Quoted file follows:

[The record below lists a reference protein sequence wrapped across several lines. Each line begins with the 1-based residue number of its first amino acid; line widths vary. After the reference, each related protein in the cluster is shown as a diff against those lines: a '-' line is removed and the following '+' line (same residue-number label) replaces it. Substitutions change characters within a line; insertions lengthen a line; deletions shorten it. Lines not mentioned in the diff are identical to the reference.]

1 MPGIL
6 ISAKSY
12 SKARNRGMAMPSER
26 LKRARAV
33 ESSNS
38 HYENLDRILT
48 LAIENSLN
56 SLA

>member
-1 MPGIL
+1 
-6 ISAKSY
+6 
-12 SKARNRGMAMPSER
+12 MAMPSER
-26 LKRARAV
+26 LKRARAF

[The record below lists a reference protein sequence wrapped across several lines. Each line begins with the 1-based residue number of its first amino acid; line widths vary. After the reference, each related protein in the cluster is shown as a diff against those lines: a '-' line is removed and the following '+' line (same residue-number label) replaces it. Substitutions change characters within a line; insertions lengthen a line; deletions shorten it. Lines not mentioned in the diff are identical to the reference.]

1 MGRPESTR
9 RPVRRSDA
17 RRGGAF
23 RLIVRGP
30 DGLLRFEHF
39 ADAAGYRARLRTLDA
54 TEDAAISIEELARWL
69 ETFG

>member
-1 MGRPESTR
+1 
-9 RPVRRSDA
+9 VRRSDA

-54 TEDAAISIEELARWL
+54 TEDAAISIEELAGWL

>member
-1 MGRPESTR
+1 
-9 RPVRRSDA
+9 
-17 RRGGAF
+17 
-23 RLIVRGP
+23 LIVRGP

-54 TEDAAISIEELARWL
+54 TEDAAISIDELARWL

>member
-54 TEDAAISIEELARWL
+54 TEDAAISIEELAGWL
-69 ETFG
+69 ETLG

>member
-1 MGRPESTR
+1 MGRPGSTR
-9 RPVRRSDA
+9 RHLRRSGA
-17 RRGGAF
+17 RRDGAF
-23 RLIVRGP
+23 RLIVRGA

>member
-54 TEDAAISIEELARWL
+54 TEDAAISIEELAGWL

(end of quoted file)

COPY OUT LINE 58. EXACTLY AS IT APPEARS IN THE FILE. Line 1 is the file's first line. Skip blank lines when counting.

-23 RLIVRGP